5 Tips for Buying Vintage Watches

In today’s watch market, buyers are spoiled for choice, having many variations, functions, and materials available to them. For others, this can simply be overwhelming, but for serious watch collectors, it presents a new challenge: to hunt down the old, rare piece that not many people have.

Because of today’s unprecedented interest in vintage watches, the market can be a minefield for the inexperienced vintage watch buyer. Education is still your best tool in making your vintage watch purchase memorable and fruitful. Here are 5 key steps to getting into the vintage watch game.

1. Know the kind of watch that you want.
Much like buying a new watch, knowing the particular kind of vintage watch you want will make the search more productive.Are you buying for sentimentality? Perhaps you want a watch manufactured during a particular year or period. Is there a sport or activity you often engage in? Perhaps you can choose among sport, dress or casual watches. Another approach would be to focus on specific types of movements.Vintage watch collecting is still all about searching for the watch that will meet your needs, desires and budget.

Omega Speedmaster Vintage ref 105.003
Vintage Omega Premoon 321 Speedmaster Straight Lugs Watch 105.003-65
The first watch worn on the Moon was a Calibre .321 version, one of the finest manual winding movements of all time – making this a highly collectable piece.


2. Gain as much knowledge as you can on your chosen watch model. 
Narrowing your focus not only makes the search easier, it also helps you deepen your knowledge of watches. Often, when a seasoned collector buys a vintage watch, it is a particular model or reference number that they have studied and followed for a long time. Here’s where you can do your research:

  • Books – still the best source of verified information on the provenance and milestones of a watch.
  • Auction house catalogues – these will likely include provenance, documentation, other forms of authentication, and an estimate price.
  • Blogs – there is a wealth of collectors out there who write about specific brands, categories or even specific models.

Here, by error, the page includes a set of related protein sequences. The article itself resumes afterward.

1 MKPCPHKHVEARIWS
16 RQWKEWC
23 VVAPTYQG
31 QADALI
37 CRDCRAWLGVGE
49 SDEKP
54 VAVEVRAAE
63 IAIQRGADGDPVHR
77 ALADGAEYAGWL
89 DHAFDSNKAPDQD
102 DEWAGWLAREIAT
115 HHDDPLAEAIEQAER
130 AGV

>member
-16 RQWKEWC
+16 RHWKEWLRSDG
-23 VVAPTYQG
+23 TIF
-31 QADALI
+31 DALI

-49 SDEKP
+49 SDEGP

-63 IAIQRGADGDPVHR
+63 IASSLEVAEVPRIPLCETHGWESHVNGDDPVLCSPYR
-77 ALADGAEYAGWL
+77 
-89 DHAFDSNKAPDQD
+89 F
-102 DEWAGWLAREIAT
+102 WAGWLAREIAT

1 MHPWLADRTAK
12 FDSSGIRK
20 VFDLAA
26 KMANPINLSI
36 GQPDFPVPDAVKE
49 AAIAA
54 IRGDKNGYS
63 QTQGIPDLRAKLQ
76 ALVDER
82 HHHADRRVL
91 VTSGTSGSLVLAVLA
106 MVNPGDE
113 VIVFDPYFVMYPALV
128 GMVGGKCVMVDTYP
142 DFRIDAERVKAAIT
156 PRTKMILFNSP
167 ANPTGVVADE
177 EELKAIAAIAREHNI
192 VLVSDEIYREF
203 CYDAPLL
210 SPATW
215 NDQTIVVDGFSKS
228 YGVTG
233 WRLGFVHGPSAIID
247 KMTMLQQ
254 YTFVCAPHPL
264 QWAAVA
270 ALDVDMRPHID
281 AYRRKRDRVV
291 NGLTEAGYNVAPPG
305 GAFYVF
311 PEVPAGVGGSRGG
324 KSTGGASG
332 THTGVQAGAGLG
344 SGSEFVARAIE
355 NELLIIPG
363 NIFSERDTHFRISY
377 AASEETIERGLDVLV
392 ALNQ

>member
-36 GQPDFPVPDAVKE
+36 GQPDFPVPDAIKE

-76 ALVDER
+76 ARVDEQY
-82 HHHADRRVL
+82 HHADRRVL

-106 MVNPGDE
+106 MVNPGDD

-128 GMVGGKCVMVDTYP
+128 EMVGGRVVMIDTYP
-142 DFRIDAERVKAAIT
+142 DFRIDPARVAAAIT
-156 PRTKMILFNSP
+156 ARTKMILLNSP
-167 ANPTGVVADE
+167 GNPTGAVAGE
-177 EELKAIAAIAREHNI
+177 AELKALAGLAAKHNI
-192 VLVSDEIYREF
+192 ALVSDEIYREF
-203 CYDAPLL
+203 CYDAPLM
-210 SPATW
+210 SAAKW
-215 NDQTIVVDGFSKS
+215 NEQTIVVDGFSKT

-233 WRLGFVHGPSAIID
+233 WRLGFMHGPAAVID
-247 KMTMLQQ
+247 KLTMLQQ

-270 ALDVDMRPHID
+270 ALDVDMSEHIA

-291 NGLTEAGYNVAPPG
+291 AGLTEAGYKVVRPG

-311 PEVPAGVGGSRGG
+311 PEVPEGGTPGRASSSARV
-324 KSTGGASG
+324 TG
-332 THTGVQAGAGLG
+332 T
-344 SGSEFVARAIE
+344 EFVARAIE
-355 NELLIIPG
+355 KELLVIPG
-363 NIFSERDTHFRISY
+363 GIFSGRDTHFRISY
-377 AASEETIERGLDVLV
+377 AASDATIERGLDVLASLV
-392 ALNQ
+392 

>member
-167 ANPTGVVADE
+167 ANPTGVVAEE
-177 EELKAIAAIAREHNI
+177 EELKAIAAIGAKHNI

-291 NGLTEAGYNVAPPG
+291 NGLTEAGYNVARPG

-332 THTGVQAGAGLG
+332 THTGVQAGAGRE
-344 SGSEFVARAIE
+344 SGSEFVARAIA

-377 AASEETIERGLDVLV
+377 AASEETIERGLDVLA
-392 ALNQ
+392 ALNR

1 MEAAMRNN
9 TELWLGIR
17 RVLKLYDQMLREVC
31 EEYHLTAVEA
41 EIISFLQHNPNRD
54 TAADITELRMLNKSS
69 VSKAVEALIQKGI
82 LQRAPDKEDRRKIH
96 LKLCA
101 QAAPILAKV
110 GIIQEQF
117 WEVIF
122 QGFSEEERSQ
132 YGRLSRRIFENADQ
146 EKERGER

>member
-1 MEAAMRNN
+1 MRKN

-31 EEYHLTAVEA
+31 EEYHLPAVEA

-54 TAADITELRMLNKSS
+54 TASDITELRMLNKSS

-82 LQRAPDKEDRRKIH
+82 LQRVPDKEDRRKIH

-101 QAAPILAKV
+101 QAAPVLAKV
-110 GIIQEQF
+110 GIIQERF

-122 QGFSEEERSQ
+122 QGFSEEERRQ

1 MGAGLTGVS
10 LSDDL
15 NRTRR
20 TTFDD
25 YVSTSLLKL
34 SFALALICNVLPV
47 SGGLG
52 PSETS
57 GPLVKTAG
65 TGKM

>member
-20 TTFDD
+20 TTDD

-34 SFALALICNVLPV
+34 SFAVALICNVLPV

• Forums – many collectors are online and are willing to share their knowledge about the brands and watches they are passionate about. Not only will you gain knowledge about watches, you’ll also learn from their experiences in hunting down and purchasing a watch.

The first two may cost money, and scouring through many sources may take time, but it can save you hundreds and thousands of dollars by preventing you from buying a counterfeit or a Frankenwatch.

Rolex Explorer Vintage ref 1655
Rolex Explorer ref 1655also known as the “Orange Hand” Explorer, shot to fame when it was rumored to be worn by famous actor and racer Steve McQueen.


3. Look for a reputable dealer.
So you’ve decided on a watch – you’ve just got to figure out where to buy it.While you may find it at a much cheaper price from an independent seller on eBay, the safety of purchasing a watch from an established dealer far outweighs the cost. Some questions you’d want to ask:
  • Is the seller in the business of selling watches?
  • How many years have they been in operation?
  • Do they have reviews and good feedback?
  • How much information can they give you about the watch?
  • Can they give an authenticity warranty?
  • Can they do repairs and maintenance in the future?
A retailer who has a brick-and-mortar shop or showroom is most preferable. There, you can inspect the watch in person, fiddle around with it a bit, and ask questions from the salespersons.
Rolex Submariner 5513 Vintage Stainless Steel Mens Watch
Early, matte dial references of the Rolex Submariner (like the 5512 and 5513) and the Rolex GMT Master (specifically the 1675) are considered holy grail watches.


4. Contact the manufacturer. 
Most watch manufacturers have a rich archive of the models they have produced in the past and some will even be able to extract exclusive information on the watch such as the number of pieces produced and countries of destination. They usually have a point-of-contact whom you can email.This may take some time and cost a bit of money, but it helps when vetting information that you’ve gathered. Be patient – many collectors reach out to them and they deal with similar requests every day.

5. Compare prices. 
Now that you’ve found the watch and are sure it’s the real deal, the final hurdle is ensuring that you’ve paid the right amount for the watch. Prices may sometimes vary widely for the same watch or similar models.Go through different dealers and get the average – what matters is that what you’re paying isn’t too far from the market price and it’s a price you’re happy to pay.




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